A longtime Augusta businessman has been ordered to pay $400,000 in federal fines for operating a fraudulent commodity trading service on the Internet.
George Marshall Heffernan, 50, must pay a civil penalty of $125,000, plus $275,000 for "ill-gotten gains" from bogus day-trading courses he offered in 2000 and 2001. The ruling was issued Monday in Augusta by U.S. District Court Judge Dudley Bowen.
Mr. Heffernan and his wife sold their Evans home last year and moved to Myrtle Beach, S.C. The former insurance broker and liquor store owner did not return a phone message left at his home Thursday.
The court order stemmed from two lawsuits by the U.S. Commodity Futures Trading Commission, which charged that Mr. Heffernan's sites, www.accutrader.com and www.logitechtrading.com, fraudulently solicited consumers.
The Web sites, neither of which was registered with the commission, stated that Mr. Heffernan's day-trading system produced enormous profits, when, in fact, his personal trades resulted in losses exceeding $20,000, the commission said.
The commission also said Mr. Heffernan rarely took a market position but told clients he risked his own money on trades he recommended.
Susan Bovee, the policy and review chief for the commission's enforcement division, said the government does not know how much Mr. Heffernan made from the sites.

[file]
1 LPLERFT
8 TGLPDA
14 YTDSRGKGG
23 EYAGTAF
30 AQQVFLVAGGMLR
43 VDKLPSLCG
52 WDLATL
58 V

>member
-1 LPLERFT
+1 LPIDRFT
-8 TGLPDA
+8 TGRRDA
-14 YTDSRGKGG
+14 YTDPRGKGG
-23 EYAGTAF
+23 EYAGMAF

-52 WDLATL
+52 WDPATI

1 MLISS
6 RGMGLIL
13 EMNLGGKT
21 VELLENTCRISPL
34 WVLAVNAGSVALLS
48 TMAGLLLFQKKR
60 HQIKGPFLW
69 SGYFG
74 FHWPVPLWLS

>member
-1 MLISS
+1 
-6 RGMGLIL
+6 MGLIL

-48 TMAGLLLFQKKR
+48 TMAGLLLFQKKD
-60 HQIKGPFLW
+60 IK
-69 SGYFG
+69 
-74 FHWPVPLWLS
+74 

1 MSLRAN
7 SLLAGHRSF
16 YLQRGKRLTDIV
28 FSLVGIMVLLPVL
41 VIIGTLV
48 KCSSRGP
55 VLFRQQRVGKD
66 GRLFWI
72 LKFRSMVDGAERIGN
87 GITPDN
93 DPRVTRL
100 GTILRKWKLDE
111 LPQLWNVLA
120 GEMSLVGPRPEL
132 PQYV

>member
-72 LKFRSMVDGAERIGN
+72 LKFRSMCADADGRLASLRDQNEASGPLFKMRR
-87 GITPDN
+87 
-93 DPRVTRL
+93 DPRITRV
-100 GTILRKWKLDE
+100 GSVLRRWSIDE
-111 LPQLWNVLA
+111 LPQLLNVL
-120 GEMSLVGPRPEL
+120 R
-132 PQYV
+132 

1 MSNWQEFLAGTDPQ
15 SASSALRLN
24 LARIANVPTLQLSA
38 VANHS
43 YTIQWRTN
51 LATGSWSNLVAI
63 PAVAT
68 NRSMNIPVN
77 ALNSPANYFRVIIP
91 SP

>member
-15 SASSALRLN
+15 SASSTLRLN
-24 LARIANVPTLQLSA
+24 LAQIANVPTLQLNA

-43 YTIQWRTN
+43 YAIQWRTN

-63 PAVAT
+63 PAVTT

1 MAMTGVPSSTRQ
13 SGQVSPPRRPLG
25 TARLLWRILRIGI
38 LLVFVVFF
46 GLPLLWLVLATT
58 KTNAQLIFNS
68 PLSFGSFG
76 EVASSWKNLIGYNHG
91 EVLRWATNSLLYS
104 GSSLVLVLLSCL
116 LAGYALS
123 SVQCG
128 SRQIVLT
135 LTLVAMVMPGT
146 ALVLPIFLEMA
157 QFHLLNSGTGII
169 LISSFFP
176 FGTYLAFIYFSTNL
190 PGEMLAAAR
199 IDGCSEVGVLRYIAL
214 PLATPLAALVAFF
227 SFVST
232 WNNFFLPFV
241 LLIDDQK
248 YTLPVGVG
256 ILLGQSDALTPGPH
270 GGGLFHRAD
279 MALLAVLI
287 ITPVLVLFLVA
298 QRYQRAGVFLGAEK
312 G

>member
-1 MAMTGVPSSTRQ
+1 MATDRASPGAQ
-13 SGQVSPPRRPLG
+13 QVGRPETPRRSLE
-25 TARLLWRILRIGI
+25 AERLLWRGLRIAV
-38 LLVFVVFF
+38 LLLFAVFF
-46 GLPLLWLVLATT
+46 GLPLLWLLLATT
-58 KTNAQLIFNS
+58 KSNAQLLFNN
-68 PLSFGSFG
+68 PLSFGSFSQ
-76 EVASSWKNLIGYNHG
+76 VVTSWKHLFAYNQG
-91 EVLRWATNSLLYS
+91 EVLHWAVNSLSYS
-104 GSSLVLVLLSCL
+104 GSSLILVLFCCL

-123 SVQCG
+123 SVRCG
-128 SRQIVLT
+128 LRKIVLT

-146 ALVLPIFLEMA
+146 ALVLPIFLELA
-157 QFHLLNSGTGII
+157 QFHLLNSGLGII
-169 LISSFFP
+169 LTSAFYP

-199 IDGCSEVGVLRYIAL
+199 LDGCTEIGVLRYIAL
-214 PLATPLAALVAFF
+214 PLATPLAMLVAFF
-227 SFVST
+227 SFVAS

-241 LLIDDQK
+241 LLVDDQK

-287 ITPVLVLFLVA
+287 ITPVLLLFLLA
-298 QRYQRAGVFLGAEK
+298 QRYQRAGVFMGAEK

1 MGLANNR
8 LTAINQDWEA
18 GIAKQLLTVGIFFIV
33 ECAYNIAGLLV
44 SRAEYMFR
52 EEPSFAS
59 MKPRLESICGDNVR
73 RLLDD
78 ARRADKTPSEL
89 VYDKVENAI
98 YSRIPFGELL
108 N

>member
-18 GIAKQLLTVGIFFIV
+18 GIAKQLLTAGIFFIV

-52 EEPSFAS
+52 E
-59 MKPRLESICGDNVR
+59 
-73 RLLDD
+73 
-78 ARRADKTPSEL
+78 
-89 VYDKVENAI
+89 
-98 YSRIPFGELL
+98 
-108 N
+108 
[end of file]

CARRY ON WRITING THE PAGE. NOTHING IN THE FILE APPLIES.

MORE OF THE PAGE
"We made as much effort as we could to identify the assets of Mr. Heffernan," she said. "The court made a specific note that he did not cooperate in that effort."
The $400,000 will be deposited in the U.S. Treasury, Ms. Bovee said. Victims seeking restitution will have to pursue Mr. Heffernan through state courts.
Mr. Heffernan has family ties to the Augusta area and operated several area businesses, including an unregistered insurance company in the early 1990s that was investigated by state regulators.
The venture ended up with Mr. Heffernan's indictment in Richmond County in 1994 after being unable to pay claims from policy holders. However, the charges - felony and misdemeanor theft by taking and misdemeanor counts of issuing a false insurance document - were dismissed in 1996, according to county records.
In addition to Mr. Heffernan's other business ventures, he briefly owned the Wm. J. Heffernan & Co. insurance brokerage on Reynolds Street, which was founded by his father in 1938.
Mr. Heffernan sold the brokerage in 1995 to current owner Richard Capps, who said many people mistakenly believe Mr. Heffernan is still affiliated with the company.
"No Heffernans have any ties to this business whatsoever," Mr. Capps said.
Mr. Heffernan is operating another Web site, www.indexanalysisservice.com, which markets a "No Loss Hedge Trading Method."
As part of the court order, he is required to post the following statement on any Web site, mailing or other material he creates to solicit commodities trading business:
"I have violated the Commodity Exchange Act, CFTC regulations, and a CFTC order. After being sued by the CFTC in federal court, I have been ordered to disgorge $275,000 in ill-gotten gains and pay $125,000 in civil monetary penalties for my illegal conduct. The order in my case was issued by the United States District Court for the Southern District of Georgia and can be found in volume 245 of the federal supplement beginning on page 1,276. My case number was CV 101-141."
As of Thursday evening, the statement was not posted on Mr. Heffernan's new Web page.
Reach Damon Cline at (706) 823-3486 or firstname.lastname@example.org.